My Weekly Top 5 Edu-live for Monday 11th March
The things that caught my biased eye since last week.
Remember- this is biased- it’s the things that caught my attention in the last week. The things I share on social, bookmark and ponder as potentially significant or intriguing.
GET OUTSIDE! Residential green space in childhood is associated with lower risk of psychiatric disorders from adolescence into adulthood
This caught my attention. Modern learning spaces increasingly feature ‘green-classrooms/ outdoor learning spaces’ . This nation-wide study covering >900,000 people shows that children who grew up with the lowest levels of green space had up to 55% higher risk of developing a psychiatric disorder independent from effects of other known risk factors here
THANK YOU! neuroscience reveals how gratitude literally re-wires the brain
According UCLA’s Mindfulness Awareness Research Centre, regularly expressing gratitude literally changes the molecular structure, keeps the grey matter functioning and makes us healthier and happier.
SO, HOW DO YOU LEARN STUFF? Why Teachers Should Help Students Learn Effective Study Strategies
I thought this was interesting especially around retrieval, spaced practice and successive relearning.
There are hundreds of teaching strategies, most of which can be effective in certain situations. Dunlosky was looking for strategies that are broadly applicable and don’t just aid memorization; he wanted to find the approaches that deepen understanding and help students transfer learning to new situations.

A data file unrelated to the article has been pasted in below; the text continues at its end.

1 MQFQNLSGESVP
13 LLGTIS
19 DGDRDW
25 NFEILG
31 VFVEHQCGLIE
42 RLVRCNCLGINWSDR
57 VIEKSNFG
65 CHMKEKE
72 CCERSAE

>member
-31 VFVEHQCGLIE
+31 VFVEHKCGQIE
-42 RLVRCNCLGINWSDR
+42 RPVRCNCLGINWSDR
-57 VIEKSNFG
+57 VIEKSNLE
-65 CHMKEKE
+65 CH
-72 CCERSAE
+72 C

WHAT IS EXCUTIVE FUNCTIONING
Some people describe executive function as “the CEO of the brain.” That’s because these skills allow us to set goals, plan and get things done. When kids struggle with executive skills, it impacts them in school and in everyday life.
- Working memory
- Cognitive flexibility (also called flexible thinking)
- Inhibitory control (which includes self-control)
EVIDENCE FRESNO UNIFIED 4th largest school district in California’s Personalized Learning Initiative with Microsoft drives measurable achievement on state-based test and more!
It’s kind of a big deal. Since its first year of implementation, Fresno’s PLI has grown in both size and scope. In its first year, 220 teachers and 12,000 students were touched by the PLI; in Year 2 this number increased to 362 teachers and 17,045 students. PLI teachers applied to the program from schools across the district and were selected randomly within that application pool.1